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Re: filmscanners: Adobe/SilverFast Color Management



Title: Re: filmscanners: Adobe/SilverFast Color Management
Peter,

> I am primary scanning for a print on Epson printer. Would you please check my
> settings and work flow?


For SilverFast read the tutorials at http://www.computer-darkroom.com/sf5_contents.htm

1) Should I do processing using SilverFast HDR instead of Photoshop? If yes why?

If the image hasn't been gamma corrected in SilverFast Ai then yes do the initial editing in HDR. The reason is simple. Contrary to popular believe, simply pulling curves and adjusting levels is NOT the same as applying a TRUE Inverse Gamma curve. Using a proper inverse curve (as HDR does) will ensure that you get no posteristaion at the shadow end.

2) Should I use Wide Gamut RGB working space (16b/channel) instead of BruceRGB, process the image, and put on CDROM?

No way should you think of using Wide Gamut RGB it is NOT suitable for this type of image. If you really want to use a wider gamut than Adobe RGB then use EktaSpace - you can download it from http://www.profilecity.com Personally, I wouldn't bother, but that's my narrow mind at work :-)

> When Adobe comes up with a better working space this would allow me to go back
> to my CDROM and convert it to the new color space. Am I right here? Does it
> make sense to archive in Wide Gamut RGB and 8b/channel?

Wide gamut colour spaces are suitable for 16-bit images, it is NOT appropriate to use such colour spaces with 8-bit images.


4) Should I use Wide Gamut RGB working space instead of BruceRGB, process the image, convert it to Bruce RGB for print? Do I need to convert it from 16 to 8 bit/channel mode and when?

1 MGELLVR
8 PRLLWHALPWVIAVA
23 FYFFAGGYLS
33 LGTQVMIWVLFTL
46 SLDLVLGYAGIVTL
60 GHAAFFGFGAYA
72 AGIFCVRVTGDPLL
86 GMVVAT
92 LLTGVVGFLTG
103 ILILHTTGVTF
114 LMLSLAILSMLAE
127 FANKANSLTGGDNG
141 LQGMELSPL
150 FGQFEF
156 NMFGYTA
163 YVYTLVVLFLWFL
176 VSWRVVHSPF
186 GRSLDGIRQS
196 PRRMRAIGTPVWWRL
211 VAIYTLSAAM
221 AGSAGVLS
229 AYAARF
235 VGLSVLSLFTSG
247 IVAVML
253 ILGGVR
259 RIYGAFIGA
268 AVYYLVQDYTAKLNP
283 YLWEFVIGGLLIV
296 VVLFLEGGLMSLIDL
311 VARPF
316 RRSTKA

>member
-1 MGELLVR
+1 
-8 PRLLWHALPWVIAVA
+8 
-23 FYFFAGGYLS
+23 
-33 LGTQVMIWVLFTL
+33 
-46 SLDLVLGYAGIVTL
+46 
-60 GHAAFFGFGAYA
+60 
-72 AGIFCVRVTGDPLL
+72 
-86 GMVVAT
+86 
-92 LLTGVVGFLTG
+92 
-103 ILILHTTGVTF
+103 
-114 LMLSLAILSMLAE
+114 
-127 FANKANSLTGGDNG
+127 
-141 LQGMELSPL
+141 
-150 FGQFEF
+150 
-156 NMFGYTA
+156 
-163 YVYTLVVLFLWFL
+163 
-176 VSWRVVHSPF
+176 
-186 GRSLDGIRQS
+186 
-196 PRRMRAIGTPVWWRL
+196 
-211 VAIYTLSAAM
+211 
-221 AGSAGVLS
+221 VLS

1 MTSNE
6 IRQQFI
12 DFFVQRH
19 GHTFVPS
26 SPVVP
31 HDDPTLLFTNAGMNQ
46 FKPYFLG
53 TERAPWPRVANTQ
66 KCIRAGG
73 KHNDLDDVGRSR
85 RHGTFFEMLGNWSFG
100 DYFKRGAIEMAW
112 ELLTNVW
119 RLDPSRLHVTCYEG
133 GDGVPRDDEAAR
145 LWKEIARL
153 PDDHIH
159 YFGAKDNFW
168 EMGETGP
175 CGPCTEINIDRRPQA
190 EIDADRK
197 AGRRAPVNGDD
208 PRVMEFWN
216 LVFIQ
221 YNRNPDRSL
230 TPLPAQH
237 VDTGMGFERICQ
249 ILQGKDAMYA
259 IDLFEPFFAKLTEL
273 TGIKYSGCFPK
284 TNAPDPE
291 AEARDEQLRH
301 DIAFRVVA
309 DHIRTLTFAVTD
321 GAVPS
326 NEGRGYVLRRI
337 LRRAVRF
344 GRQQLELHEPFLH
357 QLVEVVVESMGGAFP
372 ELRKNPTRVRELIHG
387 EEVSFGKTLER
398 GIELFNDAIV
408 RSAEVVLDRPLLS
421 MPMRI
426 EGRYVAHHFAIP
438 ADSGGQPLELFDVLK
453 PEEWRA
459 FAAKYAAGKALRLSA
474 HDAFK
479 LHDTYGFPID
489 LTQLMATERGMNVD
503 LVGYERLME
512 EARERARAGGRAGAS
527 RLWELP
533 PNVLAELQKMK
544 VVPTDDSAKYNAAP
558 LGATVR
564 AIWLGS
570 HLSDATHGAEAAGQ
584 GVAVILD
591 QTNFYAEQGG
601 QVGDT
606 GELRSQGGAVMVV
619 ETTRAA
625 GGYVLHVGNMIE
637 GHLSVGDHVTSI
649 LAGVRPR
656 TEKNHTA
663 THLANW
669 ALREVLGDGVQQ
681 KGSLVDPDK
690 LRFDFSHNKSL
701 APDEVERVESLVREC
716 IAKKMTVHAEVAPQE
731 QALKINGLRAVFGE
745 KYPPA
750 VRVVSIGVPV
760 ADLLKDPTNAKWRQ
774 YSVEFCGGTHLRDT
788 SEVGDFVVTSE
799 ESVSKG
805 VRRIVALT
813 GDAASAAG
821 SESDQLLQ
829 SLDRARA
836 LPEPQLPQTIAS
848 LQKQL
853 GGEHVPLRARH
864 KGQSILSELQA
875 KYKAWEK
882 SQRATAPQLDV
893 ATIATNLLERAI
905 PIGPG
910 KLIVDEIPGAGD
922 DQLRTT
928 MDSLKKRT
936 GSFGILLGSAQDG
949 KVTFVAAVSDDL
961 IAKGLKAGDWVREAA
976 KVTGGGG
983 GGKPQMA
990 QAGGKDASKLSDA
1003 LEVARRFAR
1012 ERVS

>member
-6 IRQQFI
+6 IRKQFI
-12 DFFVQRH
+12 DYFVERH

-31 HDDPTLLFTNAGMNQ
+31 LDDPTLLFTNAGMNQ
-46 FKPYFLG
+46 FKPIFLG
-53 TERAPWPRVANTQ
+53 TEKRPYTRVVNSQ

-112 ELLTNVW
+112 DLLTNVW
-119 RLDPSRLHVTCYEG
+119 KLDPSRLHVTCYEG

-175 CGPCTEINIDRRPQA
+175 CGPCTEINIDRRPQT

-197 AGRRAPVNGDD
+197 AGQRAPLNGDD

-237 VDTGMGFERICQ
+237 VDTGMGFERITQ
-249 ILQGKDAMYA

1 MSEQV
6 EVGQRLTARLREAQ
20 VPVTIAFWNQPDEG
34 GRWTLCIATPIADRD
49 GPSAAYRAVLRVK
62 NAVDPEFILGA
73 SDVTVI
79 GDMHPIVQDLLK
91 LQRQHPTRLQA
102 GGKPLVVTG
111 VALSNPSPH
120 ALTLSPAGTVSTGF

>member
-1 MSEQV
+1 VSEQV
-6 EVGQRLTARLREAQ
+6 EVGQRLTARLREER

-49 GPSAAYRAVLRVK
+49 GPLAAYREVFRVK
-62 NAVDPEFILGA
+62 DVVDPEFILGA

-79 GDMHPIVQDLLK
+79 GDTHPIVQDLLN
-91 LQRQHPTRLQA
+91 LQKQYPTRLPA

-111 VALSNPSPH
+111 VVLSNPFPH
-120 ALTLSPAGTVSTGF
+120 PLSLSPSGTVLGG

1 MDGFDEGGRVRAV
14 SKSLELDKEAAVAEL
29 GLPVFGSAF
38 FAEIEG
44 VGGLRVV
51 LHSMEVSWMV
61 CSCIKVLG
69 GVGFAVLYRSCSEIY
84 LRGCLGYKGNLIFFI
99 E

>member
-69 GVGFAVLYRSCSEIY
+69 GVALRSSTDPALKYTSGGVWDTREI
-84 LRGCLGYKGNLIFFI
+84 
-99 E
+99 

Editing an image in a wide gamut colour space is fraught with dangers. The first is that Photoshop internal monitor compensation system will be working its "bleep"'s off to handle the gamut, in many instances it will not succeed.  You can actually send a 16-bit image to the Printer, but Photoshop will convert it to 8-bit on the fly. I often do this, especially when using a printer profile that has 16-bit precision tables. It's not necessary, but sometimes I get lazy :-)

5) When opening HDR image with Photoshop, I believe I should not allow Photoshop to do conversion. Am I correct? If correct I do not need to embed ICC profile in SilverFast.

This suggests that you have SilverFast setup so that it embeds the scanner profile. If you are going to edit the image in Photoshop then yes allow the conversion. If editing will take place in HDR then NO do not allow the conversion. SilverFast HDR will use this information to make the appropriate conversions. Again, read the tutorials the answers are in there. My reading of your initial settings (probably wrong) is that you are using Photoshop 5.x. If so then you would be better to save the HDR file to Tiff in SilverFast Ai and then open it in HDR. This means that Photoshop can't stick its nose in and screw up the colour spaces when you save the HDR file for processing in HDR. With Photoshop 6 this isn't a problem since the image will be saved with the scanner profile already embedded.

6) If I choose Options/CMS: Scanner -> Internal: ICM, is it going to use data from the calibration process? When do I select it instead of Calibration?

SilverFast ICM mode  does NOT use the calibration data. You use the option when you are going to be using a scanner profile created by a third party profiling package. There are other possibilities, but I'll not confuse the issue.

7) I am also not sure about  Options/CMS: Internal -> Monitor: Automatic. When should I use ICM instead of Automatic?


Only if you want to break the link between Photoshop CMS and SilverFast. Doing so will mean that the image preview and the actual scan will probably not match. This mode uses your monitor profile for display. Automatic uses the Photoshop monitor compensation scheme to ensure wysiwyg!

Hope this helps.


Ian Lyons
http://www.computer-darkroom.com





 




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